Palo Alto EDU-110: Site to Site VPNs


  • Describe the three basic requirements for creating a VPN
  • Configure the interface, IP addresses, and PSK for the IKE Gateway
  • Configure the DH group, encryption methods, and authentication methods for an IKE Cryptographic profile
  • Configure a static route in the route table for the tunnel
  • Troubleshoot IPSec VPN issues from the responder side of the VPN tunnel

Site to Site Overview

IPsec VPNs are implemented between Palo Alto firewalls as routed based tunnels, rather than policy based designs.

In a route based VPN, the determining factor of which traffic will be tunneled is the final destination of that traffic.

Route based VPNs are easy to deploy and can scale easily due to the advantage of being supported by dynamic routing protocols.

The Palo Alto firewall can also interoperate with third party policy based VPN devices.

When recieved traffic is destined for a remote private network, it looks up the next hop in the routing table.

If it is a remote network, the routing table points to a logical tunnel interface.

This interface is not a real interface, but has the information required to create an IPSec tunnel.

Once the traffic is sent to this logical tunnel interface, the VPN is created and traffic is sent through it.

Palo Altos support IKE version 1 and 2. Version 1 is more commonly used but version 2 supports the requirements of the Network Device Protection Profile, or NDPP.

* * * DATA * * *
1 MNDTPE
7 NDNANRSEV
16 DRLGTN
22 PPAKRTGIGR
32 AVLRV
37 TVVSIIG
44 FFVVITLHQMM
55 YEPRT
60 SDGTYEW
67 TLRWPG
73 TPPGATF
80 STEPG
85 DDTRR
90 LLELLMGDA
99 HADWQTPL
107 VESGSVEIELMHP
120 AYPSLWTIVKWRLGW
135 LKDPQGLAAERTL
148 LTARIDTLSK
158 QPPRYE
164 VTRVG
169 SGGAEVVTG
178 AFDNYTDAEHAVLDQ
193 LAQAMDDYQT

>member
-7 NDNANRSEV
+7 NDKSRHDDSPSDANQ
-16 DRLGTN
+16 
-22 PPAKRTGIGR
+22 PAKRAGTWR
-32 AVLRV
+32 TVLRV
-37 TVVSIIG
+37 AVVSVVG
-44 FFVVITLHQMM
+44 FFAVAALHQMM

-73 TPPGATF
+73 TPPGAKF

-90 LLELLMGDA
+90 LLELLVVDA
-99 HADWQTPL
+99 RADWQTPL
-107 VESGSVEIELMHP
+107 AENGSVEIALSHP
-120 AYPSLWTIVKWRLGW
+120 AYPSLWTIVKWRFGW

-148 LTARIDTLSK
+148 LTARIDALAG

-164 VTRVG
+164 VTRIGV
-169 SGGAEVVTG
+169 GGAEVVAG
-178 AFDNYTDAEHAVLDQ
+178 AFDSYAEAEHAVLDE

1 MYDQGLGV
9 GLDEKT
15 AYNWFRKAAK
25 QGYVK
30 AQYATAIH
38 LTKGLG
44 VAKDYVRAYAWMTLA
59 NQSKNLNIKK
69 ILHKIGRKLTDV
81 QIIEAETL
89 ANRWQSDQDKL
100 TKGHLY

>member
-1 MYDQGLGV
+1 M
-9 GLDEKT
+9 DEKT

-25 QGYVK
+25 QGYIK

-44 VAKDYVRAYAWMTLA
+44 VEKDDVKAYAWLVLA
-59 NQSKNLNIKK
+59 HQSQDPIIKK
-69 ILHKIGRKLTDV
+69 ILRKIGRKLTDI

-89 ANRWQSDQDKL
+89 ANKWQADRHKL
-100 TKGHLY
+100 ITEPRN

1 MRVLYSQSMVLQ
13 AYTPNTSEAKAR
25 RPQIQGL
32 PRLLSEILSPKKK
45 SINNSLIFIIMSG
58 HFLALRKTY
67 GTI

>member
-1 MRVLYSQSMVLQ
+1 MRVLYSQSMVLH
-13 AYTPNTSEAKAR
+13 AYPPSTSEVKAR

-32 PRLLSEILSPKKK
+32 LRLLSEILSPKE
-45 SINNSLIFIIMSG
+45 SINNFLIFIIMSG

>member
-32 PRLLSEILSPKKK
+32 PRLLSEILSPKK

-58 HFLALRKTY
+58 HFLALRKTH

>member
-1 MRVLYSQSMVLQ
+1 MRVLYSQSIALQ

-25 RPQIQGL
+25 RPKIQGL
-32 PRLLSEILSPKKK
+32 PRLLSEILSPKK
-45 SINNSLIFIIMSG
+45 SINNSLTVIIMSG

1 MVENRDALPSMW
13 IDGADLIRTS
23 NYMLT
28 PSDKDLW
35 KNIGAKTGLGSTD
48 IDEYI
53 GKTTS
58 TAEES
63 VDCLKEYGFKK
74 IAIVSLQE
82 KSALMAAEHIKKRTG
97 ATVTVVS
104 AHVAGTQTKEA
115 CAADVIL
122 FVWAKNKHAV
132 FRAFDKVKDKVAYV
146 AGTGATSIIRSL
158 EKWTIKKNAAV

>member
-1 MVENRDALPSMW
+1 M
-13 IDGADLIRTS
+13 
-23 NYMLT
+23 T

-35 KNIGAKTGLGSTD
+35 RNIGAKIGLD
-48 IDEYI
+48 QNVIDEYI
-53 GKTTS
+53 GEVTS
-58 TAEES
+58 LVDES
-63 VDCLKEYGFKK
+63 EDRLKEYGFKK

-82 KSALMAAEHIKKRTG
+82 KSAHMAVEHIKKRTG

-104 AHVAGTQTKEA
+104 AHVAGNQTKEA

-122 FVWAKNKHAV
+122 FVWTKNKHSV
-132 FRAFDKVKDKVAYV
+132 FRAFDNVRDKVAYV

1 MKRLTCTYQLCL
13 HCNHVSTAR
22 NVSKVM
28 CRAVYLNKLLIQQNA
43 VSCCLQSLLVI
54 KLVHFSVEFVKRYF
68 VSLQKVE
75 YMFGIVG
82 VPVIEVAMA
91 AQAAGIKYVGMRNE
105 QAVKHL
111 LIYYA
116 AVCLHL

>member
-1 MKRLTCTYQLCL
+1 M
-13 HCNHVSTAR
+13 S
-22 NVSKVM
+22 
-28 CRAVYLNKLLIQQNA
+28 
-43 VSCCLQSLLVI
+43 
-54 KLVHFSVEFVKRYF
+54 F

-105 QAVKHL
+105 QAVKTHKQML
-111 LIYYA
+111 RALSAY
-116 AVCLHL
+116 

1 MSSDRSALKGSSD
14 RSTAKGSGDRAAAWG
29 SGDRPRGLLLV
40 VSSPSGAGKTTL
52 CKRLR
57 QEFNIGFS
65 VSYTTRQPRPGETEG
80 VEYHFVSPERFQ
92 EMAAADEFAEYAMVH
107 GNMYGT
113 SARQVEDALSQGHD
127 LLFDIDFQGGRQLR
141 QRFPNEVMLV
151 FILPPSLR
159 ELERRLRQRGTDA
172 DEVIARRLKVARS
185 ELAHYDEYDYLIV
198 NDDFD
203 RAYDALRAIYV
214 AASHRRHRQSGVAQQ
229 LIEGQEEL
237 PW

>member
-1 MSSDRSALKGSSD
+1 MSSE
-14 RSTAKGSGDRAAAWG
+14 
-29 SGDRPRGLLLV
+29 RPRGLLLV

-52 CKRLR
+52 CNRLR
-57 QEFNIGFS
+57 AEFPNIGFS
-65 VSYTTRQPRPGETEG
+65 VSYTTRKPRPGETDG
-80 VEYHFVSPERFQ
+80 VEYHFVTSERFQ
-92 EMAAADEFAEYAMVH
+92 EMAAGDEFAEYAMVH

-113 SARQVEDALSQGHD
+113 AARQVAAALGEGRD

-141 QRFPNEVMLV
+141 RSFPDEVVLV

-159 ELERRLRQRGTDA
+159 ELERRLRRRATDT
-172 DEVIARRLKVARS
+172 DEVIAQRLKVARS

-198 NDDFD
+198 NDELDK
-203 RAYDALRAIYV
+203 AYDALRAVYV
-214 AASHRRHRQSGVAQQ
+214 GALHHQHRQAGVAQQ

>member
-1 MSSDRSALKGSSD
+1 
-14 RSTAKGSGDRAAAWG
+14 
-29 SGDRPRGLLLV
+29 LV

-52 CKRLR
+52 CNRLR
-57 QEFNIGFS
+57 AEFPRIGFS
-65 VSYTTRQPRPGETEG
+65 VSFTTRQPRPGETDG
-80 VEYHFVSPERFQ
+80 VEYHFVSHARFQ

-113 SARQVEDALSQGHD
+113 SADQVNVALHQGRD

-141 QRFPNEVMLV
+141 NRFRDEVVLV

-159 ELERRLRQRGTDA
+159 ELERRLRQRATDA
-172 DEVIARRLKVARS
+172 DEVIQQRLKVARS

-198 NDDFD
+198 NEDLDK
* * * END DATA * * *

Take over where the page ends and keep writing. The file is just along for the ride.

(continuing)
The option of ‘IKEv2 preferred mode’ provides the ability for the Palo Alto to fall back to IKEv1 after 5 failed retries, that takes around 30 seconds.

IKE Phase 1

IKE Phase 1 identifies the end points of the VPN.

Phase 1 uses peer IDs to identify the devices at each end of the VPN. This is often just the public IP address of the device.

In situations where the public IP is not static, it can be replaced with a domain name or other text value

Three settings are available on Palo Alto firewalls: Aggressive, Main, and Auto

Five snippits of information are transmitted during Phase 1:

  1. Authentication Method
  2. Diffie-Hellman key exchange
  3. Symmetric Key Algorithm / Bulk Data Encryption
  4. Hashing Algorithm
  5. Lifetime

IKE Phase 2

Phase 2 creates the tunnel that will encapsulate data traffic.

Whilst IKE Phase 1 deals with the authentication, Phase 2 focuses on the data that is transmitted across the tunnel.

Each side of the tunnel has proxy IDs to identify the traffic it is sending and what it expects to receive. These IDs can be a specific network range or a generic network of

Both sides need to know what the other side will be sending in order for the VPN tunnel to work.

Five snippits of information are transmitted during Phase 2, these are:

  1. IPSec type and mode
  2. Diffie-Hellman / PFS
  3. Symmetric Key Algorithm / Bulk Data Encryption
  4. Hashing Algorithm
  5. Lifetime before rekeying

Route Based Site to Site VPN

A single VPN may be sufficient for connecting between a singel central site and a remote site.

Connections between a central site and multiple remote sites require VPN tunnels for each central remote site pair.

Each tunnel is bound to a tunnel inteface.